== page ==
Nearly 22,000 drug searches, 4,000 stolen property searches, 3,400 searches for weapons and even 61 searches for firearms.
These are the numbers of stop-and-searches carried out by police in Dundee in the last six years.
But, for the dozens of man hours put in, the number of positive results are a tiny fraction of the statistics.
The searches saw five firearms recovered, while 2,600 drugs were found as a result of almost 22,000 searches.
And Dundee police bosses say stop-and-searches will play an even bigger role in city policing in the future.
Today, Chief Inspector Shaun McKillop defended the use of searches, despite the relatively low success rate.
He said: “Without a shadow of a doubt, stop-and-searches are an effective use of police time.
“We will always try to target the right people in the right place at the right time to get positive search results, but we also carry out stop-and-searches to prevent crime.
“A lot of the time people consent to be searched. We don’t always find what we’re looking for. Sometimes we find something else and sometimes nothing at all.
“But it remains a legitimate tactic. Stop-and-searches can stop the criminal activity happening in that community.
“That police presence will act more often as a positive deterrent for people committing the offence.”
The figures also reveal that while crime may be decreasing as a general trend, the types of crime which blight Dundee neighbourhoods have remained the same.
Maryfield, which includes the city centre, and Coldside continue to suffer with drugs crime.
The East End and Maryfield are hotspots for break-ins and stolen property.
Chief Insp McKillop said the reasons to carry out a stop-and-search in city areas has stayed consistent over the six years.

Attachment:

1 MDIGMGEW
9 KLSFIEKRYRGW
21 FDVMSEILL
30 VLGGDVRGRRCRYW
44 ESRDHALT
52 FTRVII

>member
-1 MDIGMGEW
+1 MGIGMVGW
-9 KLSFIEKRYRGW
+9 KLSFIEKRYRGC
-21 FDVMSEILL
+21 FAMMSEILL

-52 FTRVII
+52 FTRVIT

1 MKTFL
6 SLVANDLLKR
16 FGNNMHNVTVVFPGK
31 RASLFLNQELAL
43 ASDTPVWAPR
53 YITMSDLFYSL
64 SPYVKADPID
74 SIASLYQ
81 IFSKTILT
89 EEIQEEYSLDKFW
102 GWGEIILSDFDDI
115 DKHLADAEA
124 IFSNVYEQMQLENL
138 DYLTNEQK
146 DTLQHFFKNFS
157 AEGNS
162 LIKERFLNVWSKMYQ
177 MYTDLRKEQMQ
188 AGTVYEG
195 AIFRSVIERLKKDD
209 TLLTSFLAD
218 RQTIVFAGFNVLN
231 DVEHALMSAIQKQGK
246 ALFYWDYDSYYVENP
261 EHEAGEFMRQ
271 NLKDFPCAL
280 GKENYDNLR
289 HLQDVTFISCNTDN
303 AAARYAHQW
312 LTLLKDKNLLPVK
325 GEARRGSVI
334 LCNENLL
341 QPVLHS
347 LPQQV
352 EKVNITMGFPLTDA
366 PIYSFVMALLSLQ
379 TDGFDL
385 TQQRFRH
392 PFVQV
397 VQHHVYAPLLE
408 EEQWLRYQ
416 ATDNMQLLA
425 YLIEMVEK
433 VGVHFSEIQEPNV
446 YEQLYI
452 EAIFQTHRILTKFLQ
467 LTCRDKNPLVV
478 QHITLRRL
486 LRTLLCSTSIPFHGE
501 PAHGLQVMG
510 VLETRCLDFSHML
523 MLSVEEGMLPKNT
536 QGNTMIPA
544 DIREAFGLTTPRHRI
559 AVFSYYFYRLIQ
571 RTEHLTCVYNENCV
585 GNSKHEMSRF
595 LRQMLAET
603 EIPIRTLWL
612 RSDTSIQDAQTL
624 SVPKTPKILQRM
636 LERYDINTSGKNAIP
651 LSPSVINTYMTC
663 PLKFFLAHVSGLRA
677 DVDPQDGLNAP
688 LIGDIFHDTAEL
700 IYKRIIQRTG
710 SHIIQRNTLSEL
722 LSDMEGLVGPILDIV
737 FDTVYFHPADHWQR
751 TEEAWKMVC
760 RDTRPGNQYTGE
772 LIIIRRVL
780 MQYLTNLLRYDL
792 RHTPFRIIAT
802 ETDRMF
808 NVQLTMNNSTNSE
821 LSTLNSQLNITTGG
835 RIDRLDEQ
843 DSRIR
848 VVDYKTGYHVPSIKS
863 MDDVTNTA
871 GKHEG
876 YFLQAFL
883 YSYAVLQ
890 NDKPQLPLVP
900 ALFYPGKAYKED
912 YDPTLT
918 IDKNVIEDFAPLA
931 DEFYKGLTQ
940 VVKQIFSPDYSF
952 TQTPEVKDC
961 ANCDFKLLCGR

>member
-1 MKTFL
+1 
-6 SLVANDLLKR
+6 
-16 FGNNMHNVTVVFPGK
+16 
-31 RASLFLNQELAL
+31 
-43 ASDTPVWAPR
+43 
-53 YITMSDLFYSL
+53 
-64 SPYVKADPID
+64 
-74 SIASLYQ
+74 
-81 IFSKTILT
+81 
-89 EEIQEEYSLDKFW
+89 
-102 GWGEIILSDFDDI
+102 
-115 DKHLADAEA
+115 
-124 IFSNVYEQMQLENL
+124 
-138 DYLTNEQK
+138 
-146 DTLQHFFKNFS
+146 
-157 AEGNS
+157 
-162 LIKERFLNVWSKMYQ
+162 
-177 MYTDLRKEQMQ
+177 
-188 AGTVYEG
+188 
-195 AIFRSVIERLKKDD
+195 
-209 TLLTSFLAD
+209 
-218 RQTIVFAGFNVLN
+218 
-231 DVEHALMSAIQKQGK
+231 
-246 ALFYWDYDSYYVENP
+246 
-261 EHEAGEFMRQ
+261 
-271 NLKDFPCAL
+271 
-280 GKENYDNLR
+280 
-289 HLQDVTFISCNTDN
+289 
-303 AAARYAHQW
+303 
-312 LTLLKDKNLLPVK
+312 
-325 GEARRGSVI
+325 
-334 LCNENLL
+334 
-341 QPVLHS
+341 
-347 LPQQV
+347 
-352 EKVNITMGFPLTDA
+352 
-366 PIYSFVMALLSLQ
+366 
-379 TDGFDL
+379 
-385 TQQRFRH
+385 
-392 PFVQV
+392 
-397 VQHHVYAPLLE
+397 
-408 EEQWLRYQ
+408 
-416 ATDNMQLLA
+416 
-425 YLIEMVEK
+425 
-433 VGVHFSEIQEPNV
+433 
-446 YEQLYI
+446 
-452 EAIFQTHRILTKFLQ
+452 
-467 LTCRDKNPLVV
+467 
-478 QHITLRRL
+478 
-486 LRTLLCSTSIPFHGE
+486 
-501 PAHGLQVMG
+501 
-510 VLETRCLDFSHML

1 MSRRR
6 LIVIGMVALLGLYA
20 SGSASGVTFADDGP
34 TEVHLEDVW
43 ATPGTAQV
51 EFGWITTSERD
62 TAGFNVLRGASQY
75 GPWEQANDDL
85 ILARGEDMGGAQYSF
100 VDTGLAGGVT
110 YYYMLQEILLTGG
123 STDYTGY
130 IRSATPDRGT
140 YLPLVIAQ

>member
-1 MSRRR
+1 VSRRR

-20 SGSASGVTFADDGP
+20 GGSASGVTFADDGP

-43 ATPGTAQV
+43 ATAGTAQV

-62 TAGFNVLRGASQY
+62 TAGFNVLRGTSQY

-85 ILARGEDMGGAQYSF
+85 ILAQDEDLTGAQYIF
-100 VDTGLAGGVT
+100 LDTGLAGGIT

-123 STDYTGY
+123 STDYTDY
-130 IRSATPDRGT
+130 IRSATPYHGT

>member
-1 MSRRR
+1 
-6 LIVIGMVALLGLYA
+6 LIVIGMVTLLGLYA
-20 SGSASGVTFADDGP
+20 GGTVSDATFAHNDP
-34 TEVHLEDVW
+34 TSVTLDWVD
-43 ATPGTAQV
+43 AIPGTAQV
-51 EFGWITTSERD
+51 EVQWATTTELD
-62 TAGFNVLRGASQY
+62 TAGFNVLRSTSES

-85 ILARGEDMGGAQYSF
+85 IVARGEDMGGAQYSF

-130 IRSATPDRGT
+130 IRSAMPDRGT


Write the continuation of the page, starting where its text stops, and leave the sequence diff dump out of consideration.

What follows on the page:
He said: “Our focus has changed from house break-ins more towards violence.
“But when we know a community is affected by housebreaking, we will carry out more stop-and-searches for stolen property in the area.
“Across the city, most of our stop-and-searches are related to drugs activity.
“This is in large part a response to community concerns about the illegal use of drugs on the street.”
Since 2007/08, police in Dundee stopped 2,595 people carrying out a drugs offence.
The number of stop-and-searches has increased steadily from 1,020 to 5,243 throughout the period. In the latest financial year, 386 of those were successful.
They stopped five people carrying a firearm two in Strathmartine, two in Maryfield, which includes the city centre, and one in the East End.
The Police Scotland stats show fewer and fewer guns are being found on city people.
Most were discovered in the financial year 2007/08. In the year to April 2013, six searches for firearms were carried out all with negative results.
Just over 200 other weapons were found on people stopped and searched during that time.
Despite an increase in searches, a similar number of weapons have been discovered on people each year.
Six years ago, 77 stop-and-searches for weapons were carried out and 37 turned out to be carrying.
In 2012/13, 634 were undertaken and 24 found to be carrying.
There were 31 positive searches for alcohol out of 453, with no alcohol found from a stop-and-search in the last two financial years despite 59 searches.
And about 10% of searches for stolen property were successful, with most consistently carried out in Maryfield.
Last year, 792 searches yielded 41 positive results, in 2007/08 327 searches were carried out with 115 positive results.